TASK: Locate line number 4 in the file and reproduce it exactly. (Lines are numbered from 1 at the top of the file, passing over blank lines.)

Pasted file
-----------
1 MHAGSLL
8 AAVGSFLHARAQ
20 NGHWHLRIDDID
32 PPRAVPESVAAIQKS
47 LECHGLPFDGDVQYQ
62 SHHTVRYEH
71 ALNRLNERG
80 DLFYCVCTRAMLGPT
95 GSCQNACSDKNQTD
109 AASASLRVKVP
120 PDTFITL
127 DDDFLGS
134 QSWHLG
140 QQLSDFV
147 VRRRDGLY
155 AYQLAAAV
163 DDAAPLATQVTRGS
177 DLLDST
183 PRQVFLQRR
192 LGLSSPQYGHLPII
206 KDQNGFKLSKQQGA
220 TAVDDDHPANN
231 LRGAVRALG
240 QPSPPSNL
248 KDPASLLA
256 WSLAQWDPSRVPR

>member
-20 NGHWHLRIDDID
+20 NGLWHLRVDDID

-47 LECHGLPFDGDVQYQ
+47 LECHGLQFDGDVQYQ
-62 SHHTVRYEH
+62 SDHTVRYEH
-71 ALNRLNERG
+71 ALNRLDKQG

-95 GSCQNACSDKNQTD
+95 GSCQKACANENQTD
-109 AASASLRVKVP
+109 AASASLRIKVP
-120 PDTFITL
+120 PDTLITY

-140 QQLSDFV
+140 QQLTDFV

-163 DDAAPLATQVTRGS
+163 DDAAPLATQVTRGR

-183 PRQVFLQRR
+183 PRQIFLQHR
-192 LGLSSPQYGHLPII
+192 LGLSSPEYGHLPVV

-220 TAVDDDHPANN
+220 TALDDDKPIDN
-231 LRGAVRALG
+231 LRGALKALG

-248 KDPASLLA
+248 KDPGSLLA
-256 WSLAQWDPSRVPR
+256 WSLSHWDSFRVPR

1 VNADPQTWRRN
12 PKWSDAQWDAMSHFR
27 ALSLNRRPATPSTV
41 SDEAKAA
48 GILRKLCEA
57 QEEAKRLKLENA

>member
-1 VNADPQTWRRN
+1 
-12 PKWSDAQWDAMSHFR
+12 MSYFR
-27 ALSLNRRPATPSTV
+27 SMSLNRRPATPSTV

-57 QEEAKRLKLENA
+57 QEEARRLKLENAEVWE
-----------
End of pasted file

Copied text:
32 PPRAVPESVAAIQKS